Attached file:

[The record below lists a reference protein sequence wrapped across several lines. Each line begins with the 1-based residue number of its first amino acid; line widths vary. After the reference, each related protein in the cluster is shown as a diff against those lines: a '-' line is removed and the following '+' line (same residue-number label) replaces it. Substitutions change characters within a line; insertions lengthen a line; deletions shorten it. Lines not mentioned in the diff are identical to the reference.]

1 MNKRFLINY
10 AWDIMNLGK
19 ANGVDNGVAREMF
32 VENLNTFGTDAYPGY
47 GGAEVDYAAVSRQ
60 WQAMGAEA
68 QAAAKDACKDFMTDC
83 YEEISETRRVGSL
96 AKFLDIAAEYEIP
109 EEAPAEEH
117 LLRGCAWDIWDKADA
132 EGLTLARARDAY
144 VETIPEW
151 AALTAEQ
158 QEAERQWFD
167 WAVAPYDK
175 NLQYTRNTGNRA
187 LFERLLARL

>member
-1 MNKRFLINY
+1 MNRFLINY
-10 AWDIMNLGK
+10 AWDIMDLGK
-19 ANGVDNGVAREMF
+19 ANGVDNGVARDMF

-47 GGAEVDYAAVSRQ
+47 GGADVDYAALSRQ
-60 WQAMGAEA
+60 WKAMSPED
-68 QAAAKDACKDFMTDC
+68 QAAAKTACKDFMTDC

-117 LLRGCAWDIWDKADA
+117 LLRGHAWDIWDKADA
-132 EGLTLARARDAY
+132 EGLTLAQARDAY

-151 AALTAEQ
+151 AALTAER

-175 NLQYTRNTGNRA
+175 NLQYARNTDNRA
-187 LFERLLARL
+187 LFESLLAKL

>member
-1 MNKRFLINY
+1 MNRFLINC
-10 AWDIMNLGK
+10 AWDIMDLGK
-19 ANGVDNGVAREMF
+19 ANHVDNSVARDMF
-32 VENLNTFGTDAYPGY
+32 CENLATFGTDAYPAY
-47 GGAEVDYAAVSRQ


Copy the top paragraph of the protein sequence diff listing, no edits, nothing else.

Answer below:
[The record below lists a reference protein sequence wrapped across several lines. Each line begins with the 1-based residue number of its first amino acid; line widths vary. After the reference, each related protein in the cluster is shown as a diff against those lines: a '-' line is removed and the following '+' line (same residue-number label) replaces it. Substitutions change characters within a line; insertions lengthen a line; deletions shorten it. Lines not mentioned in the diff are identical to the reference.]